With Benito Mussolini’s ‘March on Rome,’ Italy had gone fascist [63] and  almost immediately received the approval of right wing business tycoons in America, who held great influence, probably tantamount to control, over the government in the US. Pro-fascist publisher Henry Luce put Mussolini on the cover of his Time magazine several times, beginning in 1923. In 1934, Luce devoted an entire issue of his Fortune magazine to Italy’s social and economic “miracle,” and praising it’s corporatist government as a model that could be adopted in the U.S.

Duluth New Tribune, 12 November 1922

“Middle Class Takes Fascism to Gain Rights—Revolt in Italy Projected by Underpaid ‘White Collar’ Folk, Says Writer”

By J. W. T. Mason. (Written for the United Press)

‘The Fascisti success in Italy marks Europe’s turning toward the middle classes.  If the young and untried men Premier Mussolini has taken into his cabinet show an ability to handle the technical machinery of government, there will be a full recovery of the economic ground lost by the middle classes during the war. As Bolshevism was an attack against all classes by the Russian workingmen, so the Fascisti movement is an attack against both the idle rich and overpaid laboring classes by the white collar men.”

Portland Morning Oregonian, 6 November 1922,

‘Revolt Against Socialism.’ “Both the accession to power of the fascisti in Italy and the defeat of the labor party in the British municipal elections point the same way—revolt against socialism and return to individualism as the way to bring cost of government within revenue and to reduce it further in order to reduce taxes…National ownership of railroads, telegraphs and telephones, municipal ownership of public utilities and government monopolies of such commodities as tobacco are common in Europe…Fascism began in Italy as a revolt against socialism, and Mussolini evidently intends to go the whole way in restoring the public services and monopolies to private enterprise.” 

San Jose (CA) Mercury Herald, 25 November 1922,

‘The Cure for Bolshevism’ “Fascism is not far removed from normalcy; it is the existing order reduced to the terms of the small merchant and wage earner who does not believe in millenniums but clings pathetically to the practical need of three meals a day. Bolshevism in Italy brought starvation and chaos, fascism drove out communism, which is in hiding, and reasserts popular authority.” 

Mussolini’s fascists had formed squads of war veterans known as “Black Shirts,” who would clash with the members of other political parties, particularly communists and socialists. The government harbored deep fears of a communist revolution and rarely interfered, giving Mussolini’s forces relatively free rein. [64]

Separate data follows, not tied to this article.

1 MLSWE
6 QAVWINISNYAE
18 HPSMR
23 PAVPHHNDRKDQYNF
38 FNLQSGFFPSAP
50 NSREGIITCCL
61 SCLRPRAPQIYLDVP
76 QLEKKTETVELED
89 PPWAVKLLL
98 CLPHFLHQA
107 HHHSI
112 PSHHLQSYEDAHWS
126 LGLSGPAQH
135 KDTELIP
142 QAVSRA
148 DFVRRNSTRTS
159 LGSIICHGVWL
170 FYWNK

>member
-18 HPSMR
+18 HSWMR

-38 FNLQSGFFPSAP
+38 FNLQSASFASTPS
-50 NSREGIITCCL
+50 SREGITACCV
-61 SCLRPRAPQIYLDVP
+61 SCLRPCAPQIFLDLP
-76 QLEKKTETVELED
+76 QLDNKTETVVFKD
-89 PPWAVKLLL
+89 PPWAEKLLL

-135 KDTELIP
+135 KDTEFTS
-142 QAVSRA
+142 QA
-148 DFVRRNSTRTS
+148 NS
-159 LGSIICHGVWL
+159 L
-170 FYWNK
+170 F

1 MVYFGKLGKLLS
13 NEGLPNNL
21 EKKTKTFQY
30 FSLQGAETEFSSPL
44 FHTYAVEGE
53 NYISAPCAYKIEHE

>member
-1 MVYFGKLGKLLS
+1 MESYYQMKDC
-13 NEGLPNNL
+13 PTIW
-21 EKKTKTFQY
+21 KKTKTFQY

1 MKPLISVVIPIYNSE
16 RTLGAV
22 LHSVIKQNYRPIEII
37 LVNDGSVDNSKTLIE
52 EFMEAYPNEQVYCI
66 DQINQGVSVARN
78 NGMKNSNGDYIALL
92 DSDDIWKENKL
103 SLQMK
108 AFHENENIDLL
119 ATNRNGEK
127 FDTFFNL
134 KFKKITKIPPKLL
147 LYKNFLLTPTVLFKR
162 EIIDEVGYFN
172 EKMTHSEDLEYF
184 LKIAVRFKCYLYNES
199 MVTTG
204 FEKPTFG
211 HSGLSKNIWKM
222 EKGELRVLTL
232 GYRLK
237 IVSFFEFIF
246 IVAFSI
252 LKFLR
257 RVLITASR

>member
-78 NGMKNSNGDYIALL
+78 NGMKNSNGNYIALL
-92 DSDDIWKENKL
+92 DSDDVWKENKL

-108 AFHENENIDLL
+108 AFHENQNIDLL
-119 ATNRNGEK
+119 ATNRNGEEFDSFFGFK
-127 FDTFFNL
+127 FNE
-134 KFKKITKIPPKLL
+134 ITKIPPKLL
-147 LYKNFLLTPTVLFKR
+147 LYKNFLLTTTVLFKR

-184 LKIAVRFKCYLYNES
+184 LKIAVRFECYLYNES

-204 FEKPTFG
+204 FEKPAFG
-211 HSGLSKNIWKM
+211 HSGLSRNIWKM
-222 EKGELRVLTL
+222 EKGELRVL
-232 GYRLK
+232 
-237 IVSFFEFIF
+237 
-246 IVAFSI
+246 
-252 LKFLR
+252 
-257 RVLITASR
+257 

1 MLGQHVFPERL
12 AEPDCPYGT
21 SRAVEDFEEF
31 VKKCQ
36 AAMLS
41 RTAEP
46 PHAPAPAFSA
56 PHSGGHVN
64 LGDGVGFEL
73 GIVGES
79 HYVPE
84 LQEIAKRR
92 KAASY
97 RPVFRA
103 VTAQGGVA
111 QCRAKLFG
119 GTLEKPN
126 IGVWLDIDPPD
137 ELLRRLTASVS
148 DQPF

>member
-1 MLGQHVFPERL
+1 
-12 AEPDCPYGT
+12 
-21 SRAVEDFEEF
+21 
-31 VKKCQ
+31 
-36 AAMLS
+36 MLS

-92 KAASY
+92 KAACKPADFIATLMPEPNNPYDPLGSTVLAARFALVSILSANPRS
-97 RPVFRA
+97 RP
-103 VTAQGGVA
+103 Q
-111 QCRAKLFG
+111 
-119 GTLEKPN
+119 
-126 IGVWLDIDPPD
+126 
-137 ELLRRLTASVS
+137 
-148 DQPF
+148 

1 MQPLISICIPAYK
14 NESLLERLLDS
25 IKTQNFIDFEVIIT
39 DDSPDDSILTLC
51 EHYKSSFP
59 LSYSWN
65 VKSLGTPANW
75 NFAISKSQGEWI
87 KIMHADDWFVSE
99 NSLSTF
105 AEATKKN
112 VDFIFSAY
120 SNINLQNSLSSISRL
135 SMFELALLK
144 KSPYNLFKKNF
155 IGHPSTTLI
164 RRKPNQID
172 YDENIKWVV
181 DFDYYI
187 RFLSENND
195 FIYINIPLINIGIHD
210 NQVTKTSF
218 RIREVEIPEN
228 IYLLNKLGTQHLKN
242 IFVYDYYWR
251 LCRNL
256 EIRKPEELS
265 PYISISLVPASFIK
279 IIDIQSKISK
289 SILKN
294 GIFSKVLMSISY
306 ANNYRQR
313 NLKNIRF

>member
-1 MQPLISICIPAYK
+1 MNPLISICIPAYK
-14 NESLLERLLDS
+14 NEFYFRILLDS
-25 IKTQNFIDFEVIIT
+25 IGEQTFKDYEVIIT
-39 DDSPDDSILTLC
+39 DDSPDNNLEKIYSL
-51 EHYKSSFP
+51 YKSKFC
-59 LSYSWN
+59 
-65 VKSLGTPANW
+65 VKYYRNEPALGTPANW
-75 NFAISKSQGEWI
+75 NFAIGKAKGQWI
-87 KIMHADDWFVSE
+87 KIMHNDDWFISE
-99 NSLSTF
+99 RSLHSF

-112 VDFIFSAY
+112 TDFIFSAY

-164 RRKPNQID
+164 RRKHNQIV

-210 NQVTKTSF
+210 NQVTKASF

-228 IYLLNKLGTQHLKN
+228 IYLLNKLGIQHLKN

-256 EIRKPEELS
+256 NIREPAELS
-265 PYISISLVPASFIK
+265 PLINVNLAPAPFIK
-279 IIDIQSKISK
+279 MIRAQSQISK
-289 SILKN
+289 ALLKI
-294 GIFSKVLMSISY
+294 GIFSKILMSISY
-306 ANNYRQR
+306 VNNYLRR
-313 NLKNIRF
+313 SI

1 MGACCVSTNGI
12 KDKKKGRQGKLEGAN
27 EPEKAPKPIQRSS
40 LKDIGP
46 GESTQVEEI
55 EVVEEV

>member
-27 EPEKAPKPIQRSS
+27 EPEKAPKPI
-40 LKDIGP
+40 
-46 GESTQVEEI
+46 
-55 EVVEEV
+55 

In mid-1926, a coup d’état in Portugal brought António de Oliveira Salazar’s Estado Novo corporatist authoritarian government to power over its world wide Portuguese Empire. After the Army’s overthrow of the Republic in July of 1940, America’s Life magazine featured an article on Portugal praising Salazar’s rule. During the Spanish Civil War Portugal played a critical role in supplying General Franco fascists with ammunition and logistical resources.[65] The Spanish Nationalists in the beginning had no access to seaports, so Salazar’s Portugal helped them receive armaments shipments from abroad.[66]

US Foreign Policy Vis-a-vis Japanese Imperialism

Not only did the American press and US government diplomacy tend to backhandedly support fascism as it arose in Europe in response to revolutionary anti-capitalism in Soviet Union, US diplomacy at first also tended to allow Japan, fast becoming fascistic and racist, [67] a free hand in Asia.

The Washington Naval Conference, was a disarmament conference called by the United States and held in Washington, DC from November 12, 1921 to February 6, 1922. It was conducted outside the auspices of the League of Nations. It was attended by nine nations (the United States, Japan, China, France, Britain, Italy, Belgium, Netherlands, and Portugal) and regarded their interests in the Pacific Ocean and East Asia. Soviet Russia was not invited to the conference. Germany was not invited to the conference, as it had already been disarmed under the terms of the Versailles Treaty. It was the first arms control conference in history. The resulting US managed agreement solidified Japan’s position as a great power; it was allowed to maintain a larger naval force than France and Italy and was treated as a colonial power with equal diplomatic interests. The Nine-Power Treaty after the Washington Conference in February of 1922, had reaffirmed the US ‘Open Door’ principle of equal trading opportunity for itself in China, but it had strengthened Japan, which would in the spring of 1934 declare all China to be a Japanese preserve in which no power could take important action without its consent. [69]